UrbanIxD: Towards City Making

Urban Interaction Design: Towards City Making is an exploration of an emerging trend, closely related to the MAB14: the swift technologisation of everyday life in cities around the world. The result of this exploration is a colorful text about a phenomenon with many faces, where mobile and networked technologies blend with traditional urban theories and practices. It was created collaboratively by a group of 8 persons with different backgrounds, who nevertheless had the city as common ground.


Media Facades were only the top of the iceberg. Technology is being deployed in cities at an overwhelming speed, disrupting common paradigms of urban planning, bringing new approaches to common problems and changing the way in which we relate to each other. Be it a map of vacant spaces in New York,  a guerrilla approach towards journalism in Brazil, or the mapping of Kibera, citizens around the world waste no time in adopting technologies for their own purposes, often challenging the role of experts and institutions. “Municipalities, urban developers, property owners and other established actors that embrace the classical approach to urban planning are facing the pressure of new actors wanting their hands in the pie of city making.”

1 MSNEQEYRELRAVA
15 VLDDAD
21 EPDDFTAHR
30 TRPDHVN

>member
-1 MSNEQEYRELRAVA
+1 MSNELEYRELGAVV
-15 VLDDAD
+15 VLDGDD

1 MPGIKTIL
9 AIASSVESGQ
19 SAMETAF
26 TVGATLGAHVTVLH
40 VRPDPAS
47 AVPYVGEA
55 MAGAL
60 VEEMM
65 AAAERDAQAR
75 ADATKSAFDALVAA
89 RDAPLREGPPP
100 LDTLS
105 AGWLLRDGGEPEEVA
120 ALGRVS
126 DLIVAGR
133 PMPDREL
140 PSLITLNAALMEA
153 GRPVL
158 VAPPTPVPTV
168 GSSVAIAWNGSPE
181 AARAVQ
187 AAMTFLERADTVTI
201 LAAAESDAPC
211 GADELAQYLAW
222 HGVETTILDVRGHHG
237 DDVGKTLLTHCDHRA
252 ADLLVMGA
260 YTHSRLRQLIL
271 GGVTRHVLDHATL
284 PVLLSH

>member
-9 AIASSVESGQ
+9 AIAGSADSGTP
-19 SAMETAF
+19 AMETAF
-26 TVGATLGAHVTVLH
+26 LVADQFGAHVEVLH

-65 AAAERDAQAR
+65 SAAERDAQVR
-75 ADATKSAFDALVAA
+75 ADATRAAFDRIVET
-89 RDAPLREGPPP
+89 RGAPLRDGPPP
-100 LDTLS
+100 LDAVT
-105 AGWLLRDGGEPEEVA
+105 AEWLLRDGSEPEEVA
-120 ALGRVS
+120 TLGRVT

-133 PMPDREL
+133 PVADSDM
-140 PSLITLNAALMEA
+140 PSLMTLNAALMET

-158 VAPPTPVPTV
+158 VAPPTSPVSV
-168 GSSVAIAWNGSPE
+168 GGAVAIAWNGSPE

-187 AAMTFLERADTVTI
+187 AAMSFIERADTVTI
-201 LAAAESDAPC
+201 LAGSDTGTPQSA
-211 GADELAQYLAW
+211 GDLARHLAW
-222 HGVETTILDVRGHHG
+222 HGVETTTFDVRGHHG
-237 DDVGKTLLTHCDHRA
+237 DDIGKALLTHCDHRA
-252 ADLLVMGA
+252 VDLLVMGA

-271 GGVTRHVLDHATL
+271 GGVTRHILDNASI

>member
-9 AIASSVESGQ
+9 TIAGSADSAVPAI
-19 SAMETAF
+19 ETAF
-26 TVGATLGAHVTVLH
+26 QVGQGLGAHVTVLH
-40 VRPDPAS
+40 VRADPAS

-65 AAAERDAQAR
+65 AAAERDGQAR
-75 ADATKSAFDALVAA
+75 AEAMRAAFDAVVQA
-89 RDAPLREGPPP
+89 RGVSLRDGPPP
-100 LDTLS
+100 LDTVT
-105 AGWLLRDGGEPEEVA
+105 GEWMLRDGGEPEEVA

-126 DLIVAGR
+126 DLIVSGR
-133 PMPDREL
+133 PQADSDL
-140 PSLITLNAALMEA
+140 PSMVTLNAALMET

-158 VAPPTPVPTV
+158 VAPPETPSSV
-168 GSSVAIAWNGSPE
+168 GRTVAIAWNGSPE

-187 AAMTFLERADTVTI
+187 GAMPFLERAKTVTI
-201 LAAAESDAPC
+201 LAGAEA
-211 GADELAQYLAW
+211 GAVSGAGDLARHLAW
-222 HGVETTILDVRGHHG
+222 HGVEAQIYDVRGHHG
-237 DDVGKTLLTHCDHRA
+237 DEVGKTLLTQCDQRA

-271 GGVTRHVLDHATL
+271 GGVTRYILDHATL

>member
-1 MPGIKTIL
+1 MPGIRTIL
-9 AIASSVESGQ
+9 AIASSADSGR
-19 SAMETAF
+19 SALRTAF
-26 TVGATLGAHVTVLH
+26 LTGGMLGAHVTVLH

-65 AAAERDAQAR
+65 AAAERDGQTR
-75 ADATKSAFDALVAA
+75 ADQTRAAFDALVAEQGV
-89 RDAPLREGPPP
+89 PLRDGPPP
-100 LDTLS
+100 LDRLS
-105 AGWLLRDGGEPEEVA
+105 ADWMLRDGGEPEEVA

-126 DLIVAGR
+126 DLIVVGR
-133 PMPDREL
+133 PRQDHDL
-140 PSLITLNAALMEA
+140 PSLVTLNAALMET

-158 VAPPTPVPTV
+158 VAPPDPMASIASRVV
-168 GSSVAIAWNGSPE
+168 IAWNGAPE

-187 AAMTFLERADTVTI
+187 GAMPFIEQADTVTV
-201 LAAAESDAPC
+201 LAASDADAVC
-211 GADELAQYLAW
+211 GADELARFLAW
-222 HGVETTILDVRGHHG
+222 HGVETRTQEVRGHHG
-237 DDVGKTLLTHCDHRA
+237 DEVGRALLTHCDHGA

This phenomenon does not only challenge traditional structures of government. It also demands new interdisciplinary approaches that can deal with its complexity.

UrbanIxD emerges as a new field related to three established ones: those focused in the urban space, those concerning technology, and finally disciplines that deal with design. Sociologists, urban anthropologists, IT specialists, interaction designers, cartographers, artists, and architects, among others, are needed to fully understand the changes that networked technologies induce in the city.

The knowledge delivered by UrbanIxD will not onlyallow the development of new platforms for cities and citizens, but also the creation of new societal forms. “It’s a field that is not just about producing services or tools that optimize urban life as it exists. An important part of it also consists of dreaming up alternative futures. The latter is of great importance. The rise of new media technologies opens up opportunities for citizens to organize themselves in communities or political movements to improve their cities.”

Many of the persons involved in the creation of “Urban Interaction Design: Towards City Making” will be visiting the MAB14 to continue discussing how media, technology—and most importantly—citizens, continue to shape the cities of the world.